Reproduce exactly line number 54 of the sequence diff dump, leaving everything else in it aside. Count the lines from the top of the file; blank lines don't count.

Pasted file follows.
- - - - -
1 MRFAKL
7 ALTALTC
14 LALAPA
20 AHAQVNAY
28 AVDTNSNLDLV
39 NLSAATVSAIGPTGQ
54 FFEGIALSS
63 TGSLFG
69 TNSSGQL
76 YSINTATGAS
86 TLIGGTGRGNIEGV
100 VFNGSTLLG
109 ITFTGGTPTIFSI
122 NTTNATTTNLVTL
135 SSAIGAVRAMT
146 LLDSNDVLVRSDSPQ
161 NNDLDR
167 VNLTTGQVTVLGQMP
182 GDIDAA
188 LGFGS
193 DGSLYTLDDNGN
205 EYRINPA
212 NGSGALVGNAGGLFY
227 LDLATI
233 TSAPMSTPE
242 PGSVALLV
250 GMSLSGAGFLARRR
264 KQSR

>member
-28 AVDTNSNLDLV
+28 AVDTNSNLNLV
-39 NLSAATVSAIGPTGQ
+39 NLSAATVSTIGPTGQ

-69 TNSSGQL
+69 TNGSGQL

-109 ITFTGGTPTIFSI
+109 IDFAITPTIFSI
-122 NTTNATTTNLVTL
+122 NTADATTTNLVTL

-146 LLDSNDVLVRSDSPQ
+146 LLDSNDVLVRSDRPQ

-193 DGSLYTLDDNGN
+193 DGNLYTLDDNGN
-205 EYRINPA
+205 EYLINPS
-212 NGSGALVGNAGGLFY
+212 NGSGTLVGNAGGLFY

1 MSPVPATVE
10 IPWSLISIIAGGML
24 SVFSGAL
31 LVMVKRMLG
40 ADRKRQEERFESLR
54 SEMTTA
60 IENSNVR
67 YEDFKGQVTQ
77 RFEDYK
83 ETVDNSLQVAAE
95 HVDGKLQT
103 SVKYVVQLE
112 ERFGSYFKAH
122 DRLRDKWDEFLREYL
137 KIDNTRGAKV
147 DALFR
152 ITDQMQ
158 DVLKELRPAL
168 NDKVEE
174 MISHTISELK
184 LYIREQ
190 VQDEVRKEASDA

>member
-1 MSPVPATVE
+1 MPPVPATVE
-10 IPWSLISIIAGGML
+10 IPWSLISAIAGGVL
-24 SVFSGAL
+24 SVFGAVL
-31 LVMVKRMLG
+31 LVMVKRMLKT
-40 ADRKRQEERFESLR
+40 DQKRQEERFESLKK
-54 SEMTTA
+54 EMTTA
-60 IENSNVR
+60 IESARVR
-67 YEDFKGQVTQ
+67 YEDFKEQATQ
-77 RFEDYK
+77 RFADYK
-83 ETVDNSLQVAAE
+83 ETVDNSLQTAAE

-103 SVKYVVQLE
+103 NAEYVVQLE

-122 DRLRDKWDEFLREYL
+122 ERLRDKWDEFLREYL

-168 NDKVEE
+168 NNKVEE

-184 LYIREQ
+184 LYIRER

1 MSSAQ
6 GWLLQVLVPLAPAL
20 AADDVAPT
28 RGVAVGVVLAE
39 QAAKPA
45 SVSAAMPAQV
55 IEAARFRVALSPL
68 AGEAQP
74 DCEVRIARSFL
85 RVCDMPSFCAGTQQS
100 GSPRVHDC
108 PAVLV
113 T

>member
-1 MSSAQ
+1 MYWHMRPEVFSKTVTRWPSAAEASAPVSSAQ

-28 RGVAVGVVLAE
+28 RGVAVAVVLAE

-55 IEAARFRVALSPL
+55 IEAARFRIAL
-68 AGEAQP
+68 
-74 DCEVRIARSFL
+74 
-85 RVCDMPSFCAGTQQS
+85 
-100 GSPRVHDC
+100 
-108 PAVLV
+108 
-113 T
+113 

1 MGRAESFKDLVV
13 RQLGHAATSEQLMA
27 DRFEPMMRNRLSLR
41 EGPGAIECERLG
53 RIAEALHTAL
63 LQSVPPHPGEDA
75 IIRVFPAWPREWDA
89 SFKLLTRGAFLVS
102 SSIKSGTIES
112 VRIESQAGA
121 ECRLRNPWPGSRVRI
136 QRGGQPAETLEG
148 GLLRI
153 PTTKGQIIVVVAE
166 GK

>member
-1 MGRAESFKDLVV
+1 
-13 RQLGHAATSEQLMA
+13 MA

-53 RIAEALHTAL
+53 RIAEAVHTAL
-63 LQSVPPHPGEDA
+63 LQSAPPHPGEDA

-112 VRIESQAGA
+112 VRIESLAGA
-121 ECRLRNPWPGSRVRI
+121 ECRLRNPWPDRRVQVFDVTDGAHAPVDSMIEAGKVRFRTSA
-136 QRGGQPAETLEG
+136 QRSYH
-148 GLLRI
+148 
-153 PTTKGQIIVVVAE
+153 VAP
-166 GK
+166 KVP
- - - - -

60 IENSNVR